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Commercial lifts for public applications

by UppercutAndrew

Commercial lifts for public applications

Commercial lifts, or vertical platform lifts, can help make a space accessible for those individuals with limited mobility. Wheelchair access is no longer considered an option; in many jurisdictions, it’s the law.

A wheelchair lift installed in a public space creates a welcoming environment that allows everyone the ability to travel freely throughout the building. In new construction, a wheelchair lift can be incorporated into your barrier-free design. This eliminates the need for long ramps that can eat up valuable space.

Commercial lifts can also be retrofitted into existing buildings providing that space allows for it.

The code they are inspected under

The code under which commercial lifts are installed is referred to as the B-355 code or; Lifts for Persons with Physical Disabilities (LPPD).  This code ensures that each accessibility lift installed in Alberta is safe and easy to use. It also details the limitations under how these lifts may be used.


A commercial lift:

  • Must not have a total travel of more than 7 meters (23’)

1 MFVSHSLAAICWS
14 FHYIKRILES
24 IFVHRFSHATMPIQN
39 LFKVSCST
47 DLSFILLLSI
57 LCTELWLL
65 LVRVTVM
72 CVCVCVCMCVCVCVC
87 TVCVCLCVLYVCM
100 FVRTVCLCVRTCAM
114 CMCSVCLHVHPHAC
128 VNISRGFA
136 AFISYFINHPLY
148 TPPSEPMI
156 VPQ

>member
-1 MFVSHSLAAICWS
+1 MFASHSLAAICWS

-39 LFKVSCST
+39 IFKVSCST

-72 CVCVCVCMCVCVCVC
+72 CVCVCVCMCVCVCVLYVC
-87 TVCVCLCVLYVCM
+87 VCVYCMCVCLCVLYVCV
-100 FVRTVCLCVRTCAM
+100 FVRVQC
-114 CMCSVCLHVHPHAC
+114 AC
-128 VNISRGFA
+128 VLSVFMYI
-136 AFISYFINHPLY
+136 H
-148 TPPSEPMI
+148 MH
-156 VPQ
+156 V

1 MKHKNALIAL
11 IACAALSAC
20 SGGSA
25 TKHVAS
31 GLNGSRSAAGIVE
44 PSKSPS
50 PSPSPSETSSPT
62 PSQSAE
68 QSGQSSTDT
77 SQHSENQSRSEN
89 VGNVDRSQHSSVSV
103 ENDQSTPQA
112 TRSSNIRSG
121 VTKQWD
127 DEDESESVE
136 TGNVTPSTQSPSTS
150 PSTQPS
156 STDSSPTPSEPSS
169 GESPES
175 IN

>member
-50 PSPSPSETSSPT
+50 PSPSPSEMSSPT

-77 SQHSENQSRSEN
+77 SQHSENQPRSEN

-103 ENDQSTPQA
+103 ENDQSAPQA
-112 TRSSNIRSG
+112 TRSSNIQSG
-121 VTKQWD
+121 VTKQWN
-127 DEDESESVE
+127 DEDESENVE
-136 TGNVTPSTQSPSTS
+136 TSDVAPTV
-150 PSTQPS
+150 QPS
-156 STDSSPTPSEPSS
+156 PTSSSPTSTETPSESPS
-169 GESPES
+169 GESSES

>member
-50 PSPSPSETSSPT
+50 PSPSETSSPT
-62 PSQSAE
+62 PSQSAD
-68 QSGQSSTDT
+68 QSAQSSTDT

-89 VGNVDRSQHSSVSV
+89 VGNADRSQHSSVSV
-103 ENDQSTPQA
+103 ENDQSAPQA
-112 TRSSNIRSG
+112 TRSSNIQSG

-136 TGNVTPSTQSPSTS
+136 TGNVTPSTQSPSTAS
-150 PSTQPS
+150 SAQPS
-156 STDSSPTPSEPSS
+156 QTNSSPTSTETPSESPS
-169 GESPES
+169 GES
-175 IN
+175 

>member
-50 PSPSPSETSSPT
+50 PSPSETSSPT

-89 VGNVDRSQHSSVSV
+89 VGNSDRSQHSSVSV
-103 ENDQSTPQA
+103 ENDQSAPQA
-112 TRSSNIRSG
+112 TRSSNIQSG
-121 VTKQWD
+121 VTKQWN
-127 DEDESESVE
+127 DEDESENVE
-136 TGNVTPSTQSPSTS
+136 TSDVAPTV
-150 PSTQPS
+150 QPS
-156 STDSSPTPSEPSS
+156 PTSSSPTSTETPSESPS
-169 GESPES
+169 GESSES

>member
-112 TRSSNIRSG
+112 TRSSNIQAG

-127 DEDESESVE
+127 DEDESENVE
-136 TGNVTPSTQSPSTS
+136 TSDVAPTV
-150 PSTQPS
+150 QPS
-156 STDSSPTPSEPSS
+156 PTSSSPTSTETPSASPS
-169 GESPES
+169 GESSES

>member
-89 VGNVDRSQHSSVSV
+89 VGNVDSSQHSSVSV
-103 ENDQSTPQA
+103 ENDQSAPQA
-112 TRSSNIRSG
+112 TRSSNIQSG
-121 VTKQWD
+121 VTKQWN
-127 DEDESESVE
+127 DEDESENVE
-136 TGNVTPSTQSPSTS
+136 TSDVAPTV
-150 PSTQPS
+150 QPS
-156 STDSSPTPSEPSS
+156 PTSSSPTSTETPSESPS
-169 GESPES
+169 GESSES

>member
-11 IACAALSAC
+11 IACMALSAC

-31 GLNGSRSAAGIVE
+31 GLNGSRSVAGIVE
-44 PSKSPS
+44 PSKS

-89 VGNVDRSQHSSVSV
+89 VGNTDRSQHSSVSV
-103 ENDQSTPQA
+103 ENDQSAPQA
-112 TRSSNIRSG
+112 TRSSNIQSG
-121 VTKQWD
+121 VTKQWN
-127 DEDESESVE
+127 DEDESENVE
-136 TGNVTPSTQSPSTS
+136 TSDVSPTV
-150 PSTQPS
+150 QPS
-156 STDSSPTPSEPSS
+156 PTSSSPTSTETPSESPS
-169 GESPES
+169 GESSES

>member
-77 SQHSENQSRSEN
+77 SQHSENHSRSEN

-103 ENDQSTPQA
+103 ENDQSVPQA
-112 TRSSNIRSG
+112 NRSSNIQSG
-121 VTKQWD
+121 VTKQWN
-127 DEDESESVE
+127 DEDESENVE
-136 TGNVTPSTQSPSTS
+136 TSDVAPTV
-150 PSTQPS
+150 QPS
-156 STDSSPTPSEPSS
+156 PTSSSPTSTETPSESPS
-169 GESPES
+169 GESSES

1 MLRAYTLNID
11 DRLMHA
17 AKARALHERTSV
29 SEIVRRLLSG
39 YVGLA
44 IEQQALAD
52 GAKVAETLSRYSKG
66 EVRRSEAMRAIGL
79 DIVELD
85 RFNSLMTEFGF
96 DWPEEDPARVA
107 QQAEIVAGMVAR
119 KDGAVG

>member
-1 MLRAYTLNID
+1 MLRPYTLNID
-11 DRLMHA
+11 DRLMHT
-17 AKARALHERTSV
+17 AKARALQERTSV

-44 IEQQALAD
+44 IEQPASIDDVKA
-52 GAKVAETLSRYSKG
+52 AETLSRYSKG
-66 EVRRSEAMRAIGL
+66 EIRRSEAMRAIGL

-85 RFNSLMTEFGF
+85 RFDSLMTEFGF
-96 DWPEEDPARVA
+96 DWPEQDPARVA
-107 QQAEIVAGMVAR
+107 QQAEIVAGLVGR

• Must operate under constant pressure
  • May not have a platform larger than 21 square feet



The Process of Getting your Commercial Lift Certified.

A commercial lift requires a professional installation and ultimately will be inspected by AEDARSA (Alberta Elevating Devices & Amusement Rides Safety Association). In order to receive a Certificate of Operation your commercial lift supplier will have to implement the following steps:

  1. Provide engineer stamped lift drawings (verifying that the commercial lift meets the B-355 code)
  2. Register the accessibility lift with AEDARSA by providing the owner/ agent information
  3. Receive the certificate of construction from AEDARSA, stating that this commercial lift may be installed
  4. Install the lift as per the current code of the day
  5. Have the lift inspected by AEDARSA
  6. If any directives are present, address them and forward the report to AEDARSA